One shoe could fit all — if shoes weren’t gendered

Editor’s Note: Author Christine Cox is a student in the Spring 2009 Feminist Theory class in The University of Akron’s Women’s Studies Program. To read more student posts, click here.

Why do we separate women’s shoes from men’s shoes?shoes

I work in a shoe store, and I’ve noticed how people behave when it comes to the whole gender issue. Our kids’ shoes are separated by size, with boys on top and girls on the bottom.

Parents are quick to ask if tennis shoes are “boys” or “girls.” Does it matter? If their child likes them, what difference does it make?

We only carry work and hiking boots in men’s, but some women won’t even try them on. They just leave in search of a store that has the exact same shoe in the women’s section, so they can remain safely in their gender zone.

Several men come in looking for women’s shoes, but usually bolt when anyone comes into the aisle they’re shopping in. We don’t bat an eyelash at a woman buying men’s shoes for herself, but a man buying women’s shoes seems to be something to snicker at.

Women pull their children closer to them as if the man has to be a sexual deviant to buy women’s shoes. Teens huddle together and laugh openly without concern for the man’s feelings or humiliation. Funny, these same teens don’t mind when the canvas high tops in style at the moment are only found in the men’s section.

Unfortunately, the customers aren’t the only ones who snicker. I talk to my coworkers about treating cross-dressers with respect and dignity. If I can’t appeal to their moral decency, then I appeal to the bottom line. The LGBT community spends more than $700 billion annually. Not an amount to be snickered at!

What if we sold shoes by size and style, instead of by gender? Modifications would have to be made to expand choices for everyone.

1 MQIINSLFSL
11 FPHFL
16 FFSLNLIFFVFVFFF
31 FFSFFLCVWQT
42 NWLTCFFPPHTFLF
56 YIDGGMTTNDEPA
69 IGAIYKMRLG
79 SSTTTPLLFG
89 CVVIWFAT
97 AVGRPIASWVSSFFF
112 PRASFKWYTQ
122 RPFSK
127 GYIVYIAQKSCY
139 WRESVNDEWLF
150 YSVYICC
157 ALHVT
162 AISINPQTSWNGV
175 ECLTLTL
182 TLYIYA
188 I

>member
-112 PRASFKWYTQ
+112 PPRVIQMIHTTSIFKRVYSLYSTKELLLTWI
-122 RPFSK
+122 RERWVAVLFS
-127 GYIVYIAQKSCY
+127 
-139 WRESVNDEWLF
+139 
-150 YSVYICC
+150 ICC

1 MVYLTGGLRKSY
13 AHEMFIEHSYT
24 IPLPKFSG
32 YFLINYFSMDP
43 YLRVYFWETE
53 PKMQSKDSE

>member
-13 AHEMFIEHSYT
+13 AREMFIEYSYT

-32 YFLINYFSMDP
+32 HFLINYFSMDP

At the moment, kid’s sizes start at one for babies and go to size 13 ½ in kid’s. The process starts over again at size one for kids and ends at size 4 ½.

Kid’s sizes go straight into men’s size five, and proceeds up to size 15 or more. Women’s shoes are two sizes smaller than kid’s/men’s, and start at size five up to size 13 or more. In other words, a woman wearing a size seven could wear a size five in men’s or kids extended sizes, expanding her choices.

Starting at size one for babies and going all the way up to size 28 or more in men’s, with no difference for women’s would simplify the whole process.

Instead of the typical Brannock device used to measure feet, which has men’s sizes on one side,and women’s on the other, only one size and width would be necessary. This would be a larger version of the device we use for kids.

All shoes would have to come in regular, wide and extra wide. In other words, a current women’s size nine wide would be a size 20 wide. A men’s size 10 wide would be a size 23 extra wide. If a woman needs a wider size, she can choose an extra wide, and if a man has a narrow foot, he can choose a wide or even a regular.

All size 17 shoes would be together. Women’s, kid’s and men’s dress shoes displayed dark to light. All the sandals, casuals, athletics and boots displayed dark to light.

People with wider feet or bunions will find comfortable shoes more easily. Everyone would have a greater selection, and eventually we would stop stereotyping people by which shoes they wear.

Granted, it might take a while for pumps or pink sparkly tennis shoes on men to be accepted, but why are we so uptight about it?

And why stop at shoes? This same concept can be carried into all apparel. By simply having “fitted” styles on one rack and “loose” styles on another we can expand choices, while getting the right fit for out tastes.

We sell floral sheets next to solids and stripes. Why should we sell clothing any differently?

It’s time we get out of the gender box. I’m not suggesting we stop making pink sparkly tennis shoes, just that we stop worrying about who wears them.